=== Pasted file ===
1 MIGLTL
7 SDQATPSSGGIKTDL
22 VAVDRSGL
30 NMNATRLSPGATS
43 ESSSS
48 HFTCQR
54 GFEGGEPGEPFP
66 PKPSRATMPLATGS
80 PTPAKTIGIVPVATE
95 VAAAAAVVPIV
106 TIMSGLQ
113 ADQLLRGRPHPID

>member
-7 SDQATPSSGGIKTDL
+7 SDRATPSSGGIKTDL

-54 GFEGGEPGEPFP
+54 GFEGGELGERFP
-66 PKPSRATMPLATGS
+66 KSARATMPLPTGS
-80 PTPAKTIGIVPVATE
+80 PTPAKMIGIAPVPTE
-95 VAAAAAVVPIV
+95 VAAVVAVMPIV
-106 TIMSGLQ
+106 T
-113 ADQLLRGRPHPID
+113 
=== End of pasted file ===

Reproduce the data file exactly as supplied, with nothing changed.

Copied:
1 MIGLTL
7 SDQATPSSGGIKTDL
22 VAVDRSGL
30 NMNATRLSPGATS
43 ESSSS
48 HFTCQR
54 GFEGGEPGEPFP
66 PKPSRATMPLATGS
80 PTPAKTIGIVPVATE
95 VAAAAAVVPIV
106 TIMSGLQ
113 ADQLLRGRPHPID

>member
-7 SDQATPSSGGIKTDL
+7 SDRATPSSGGIKTDL

-54 GFEGGEPGEPFP
+54 GFEGGELGERFP
-66 PKPSRATMPLATGS
+66 KSARATMPLPTGS
-80 PTPAKTIGIVPVATE
+80 PTPAKMIGIAPVPTE
-95 VAAAAAVVPIV
+95 VAAVVAVMPIV
-106 TIMSGLQ
+106 T
-113 ADQLLRGRPHPID
+113 